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‘Plugging the talent pipeline’

Posted on 13 Feb 2020 and read 890 times
‘Plugging the talent pipeline’Make UK (the manufacturers’ organisation) says the skills gaps in the manufacturing sector are entrenched, well-documented and seemingly intractable.

“Equally, they should not be underestimated. After endless chops and changes in government policy — an apprenticeship levy, new grading for GCSEs, T-levels as an alternative to A-levels, to name but a few — little seems to have changed.

“Our sector is still short of 59,000 engineering graduates and technicians each year, despite having nearly 130,000 apprenticeship ‘starts’ across the UK in the 2015/16 academic year — starts that have been falling since the apprenticeship levy was introduced.

“Simply tapping into the same talent pools has failed to fill the skills gaps . . . Manufacturers need to think outside the ‘traditional talent box’ and find new ways to secure the people and skills that seem so elusive.”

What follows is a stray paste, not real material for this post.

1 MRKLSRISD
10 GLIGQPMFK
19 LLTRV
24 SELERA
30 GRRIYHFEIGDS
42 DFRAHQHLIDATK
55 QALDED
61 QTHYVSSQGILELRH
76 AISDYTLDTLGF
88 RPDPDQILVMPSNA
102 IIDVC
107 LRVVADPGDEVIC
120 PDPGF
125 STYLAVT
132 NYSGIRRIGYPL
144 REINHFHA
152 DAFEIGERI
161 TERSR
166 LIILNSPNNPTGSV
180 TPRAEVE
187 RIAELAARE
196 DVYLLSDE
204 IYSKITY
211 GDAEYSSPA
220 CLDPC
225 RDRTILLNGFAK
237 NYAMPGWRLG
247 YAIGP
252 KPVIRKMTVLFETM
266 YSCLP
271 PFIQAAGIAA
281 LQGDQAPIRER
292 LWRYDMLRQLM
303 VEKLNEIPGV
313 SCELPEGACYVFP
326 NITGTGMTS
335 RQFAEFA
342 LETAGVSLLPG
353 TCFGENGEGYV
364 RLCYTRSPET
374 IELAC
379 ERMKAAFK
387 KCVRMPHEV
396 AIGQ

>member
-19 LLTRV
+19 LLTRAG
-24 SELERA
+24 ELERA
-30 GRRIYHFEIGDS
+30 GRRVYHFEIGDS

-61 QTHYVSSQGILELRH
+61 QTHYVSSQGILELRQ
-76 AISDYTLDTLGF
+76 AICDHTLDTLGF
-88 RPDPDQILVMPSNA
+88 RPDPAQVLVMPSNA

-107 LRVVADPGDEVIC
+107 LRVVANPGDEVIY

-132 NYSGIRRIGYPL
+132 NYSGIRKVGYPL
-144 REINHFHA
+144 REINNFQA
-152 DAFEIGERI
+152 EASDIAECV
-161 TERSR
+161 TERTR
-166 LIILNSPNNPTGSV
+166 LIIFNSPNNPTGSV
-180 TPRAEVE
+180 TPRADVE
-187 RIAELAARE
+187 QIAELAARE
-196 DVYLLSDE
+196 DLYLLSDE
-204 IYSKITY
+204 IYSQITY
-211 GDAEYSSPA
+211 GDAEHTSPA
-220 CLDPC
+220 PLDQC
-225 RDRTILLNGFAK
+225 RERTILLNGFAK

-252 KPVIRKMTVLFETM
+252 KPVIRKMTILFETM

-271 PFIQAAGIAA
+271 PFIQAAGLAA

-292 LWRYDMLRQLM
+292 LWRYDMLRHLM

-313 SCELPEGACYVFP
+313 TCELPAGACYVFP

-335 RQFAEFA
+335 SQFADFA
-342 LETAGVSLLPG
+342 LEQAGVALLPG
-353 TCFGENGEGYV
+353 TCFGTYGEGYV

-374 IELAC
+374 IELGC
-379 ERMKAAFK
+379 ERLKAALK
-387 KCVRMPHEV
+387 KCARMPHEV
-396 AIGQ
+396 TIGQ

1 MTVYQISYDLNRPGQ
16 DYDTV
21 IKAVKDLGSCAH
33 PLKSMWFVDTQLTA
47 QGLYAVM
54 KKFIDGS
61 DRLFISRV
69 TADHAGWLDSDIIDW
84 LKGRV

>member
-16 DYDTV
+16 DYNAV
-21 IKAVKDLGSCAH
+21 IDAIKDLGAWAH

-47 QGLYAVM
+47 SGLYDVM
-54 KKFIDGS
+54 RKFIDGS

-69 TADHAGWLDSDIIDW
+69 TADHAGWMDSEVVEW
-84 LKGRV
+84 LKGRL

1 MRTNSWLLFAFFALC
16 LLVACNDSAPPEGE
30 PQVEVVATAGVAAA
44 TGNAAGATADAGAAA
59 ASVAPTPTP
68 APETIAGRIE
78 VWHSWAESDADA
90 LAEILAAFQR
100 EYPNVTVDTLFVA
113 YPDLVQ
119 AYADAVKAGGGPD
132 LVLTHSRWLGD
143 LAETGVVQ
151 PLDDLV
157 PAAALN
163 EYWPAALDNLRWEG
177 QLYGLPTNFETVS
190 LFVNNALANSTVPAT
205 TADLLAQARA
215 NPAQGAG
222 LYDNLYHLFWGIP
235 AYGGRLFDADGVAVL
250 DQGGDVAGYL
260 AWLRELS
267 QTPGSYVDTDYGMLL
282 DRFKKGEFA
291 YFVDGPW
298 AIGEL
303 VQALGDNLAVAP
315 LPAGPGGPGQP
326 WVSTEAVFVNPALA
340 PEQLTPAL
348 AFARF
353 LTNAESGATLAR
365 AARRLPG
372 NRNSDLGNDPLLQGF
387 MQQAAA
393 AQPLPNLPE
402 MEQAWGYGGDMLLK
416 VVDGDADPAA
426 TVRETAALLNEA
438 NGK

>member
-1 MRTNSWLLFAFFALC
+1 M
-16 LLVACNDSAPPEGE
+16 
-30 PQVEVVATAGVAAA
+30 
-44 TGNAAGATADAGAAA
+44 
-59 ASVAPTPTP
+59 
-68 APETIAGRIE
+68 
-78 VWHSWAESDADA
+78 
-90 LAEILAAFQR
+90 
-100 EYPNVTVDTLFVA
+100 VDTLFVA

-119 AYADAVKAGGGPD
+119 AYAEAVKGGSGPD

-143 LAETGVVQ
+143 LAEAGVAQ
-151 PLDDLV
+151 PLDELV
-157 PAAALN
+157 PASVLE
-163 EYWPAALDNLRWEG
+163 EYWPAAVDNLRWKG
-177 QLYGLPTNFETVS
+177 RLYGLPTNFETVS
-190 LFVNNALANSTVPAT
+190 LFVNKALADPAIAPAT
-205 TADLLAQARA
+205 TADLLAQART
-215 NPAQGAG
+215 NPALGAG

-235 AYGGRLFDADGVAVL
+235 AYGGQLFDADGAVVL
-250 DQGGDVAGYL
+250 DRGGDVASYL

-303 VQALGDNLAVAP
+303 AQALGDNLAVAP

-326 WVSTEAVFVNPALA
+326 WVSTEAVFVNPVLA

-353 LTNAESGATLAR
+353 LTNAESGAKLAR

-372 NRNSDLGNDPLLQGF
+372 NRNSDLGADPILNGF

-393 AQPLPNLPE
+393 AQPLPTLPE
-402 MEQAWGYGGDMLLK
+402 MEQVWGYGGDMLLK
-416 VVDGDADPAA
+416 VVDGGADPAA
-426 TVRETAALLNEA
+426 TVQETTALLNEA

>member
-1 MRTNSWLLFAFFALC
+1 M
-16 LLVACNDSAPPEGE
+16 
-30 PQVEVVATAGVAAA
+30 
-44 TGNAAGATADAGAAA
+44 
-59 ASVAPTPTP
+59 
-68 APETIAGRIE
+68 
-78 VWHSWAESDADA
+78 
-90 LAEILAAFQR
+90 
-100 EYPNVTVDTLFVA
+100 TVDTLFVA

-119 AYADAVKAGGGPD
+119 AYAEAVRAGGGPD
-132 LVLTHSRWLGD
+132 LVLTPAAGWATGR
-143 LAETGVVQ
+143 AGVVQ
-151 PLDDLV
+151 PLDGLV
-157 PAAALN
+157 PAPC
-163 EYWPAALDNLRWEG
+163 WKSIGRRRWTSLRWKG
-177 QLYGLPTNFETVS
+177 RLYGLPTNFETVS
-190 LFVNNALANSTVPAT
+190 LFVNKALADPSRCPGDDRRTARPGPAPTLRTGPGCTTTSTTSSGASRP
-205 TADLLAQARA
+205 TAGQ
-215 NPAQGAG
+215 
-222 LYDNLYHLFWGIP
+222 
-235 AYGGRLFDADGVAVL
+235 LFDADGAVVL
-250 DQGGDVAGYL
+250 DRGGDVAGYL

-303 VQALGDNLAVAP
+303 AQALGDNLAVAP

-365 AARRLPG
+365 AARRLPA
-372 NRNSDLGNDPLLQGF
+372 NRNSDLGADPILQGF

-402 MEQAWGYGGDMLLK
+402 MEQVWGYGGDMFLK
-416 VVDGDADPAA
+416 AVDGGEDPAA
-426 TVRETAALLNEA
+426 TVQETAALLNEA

Make UK (www.makeuk.org) says its national manufacturing conference on 25 February will lay the platform for manufacturers to do just this, adding that around 80% of the people that UK manufacturers need to train are already in the workforce.

“Inventively doing more with the current stock of skills, as well as adding to the stock, is key to bridging skills gaps. At a time when the number of EU workers coming to the UK is tailing off, growing your own talent will become more important than ever.

“With just 8% of young apprentices being girls, and only 16% of engineering places at universities being filled by women, there is a need to show off the best that manufacturing careers can offer.

“The conference will provide insight on where and how to look for talent that may already be right in front of UK manufacturers.”

Andrea Rodney, Hone All Precision Ltd director (pictured), said: “Many manufacturers see plugging the skills gap as an impossible task, having tried and failed numerous times to find the talent they need due to the lack of good quality apprenticeships.

"However, there are many new and different ways to tackle old problems.

“Parts of the local labour market are too often overlooked, and manufacturers now need to find a fresh approach to an age-old challenge.”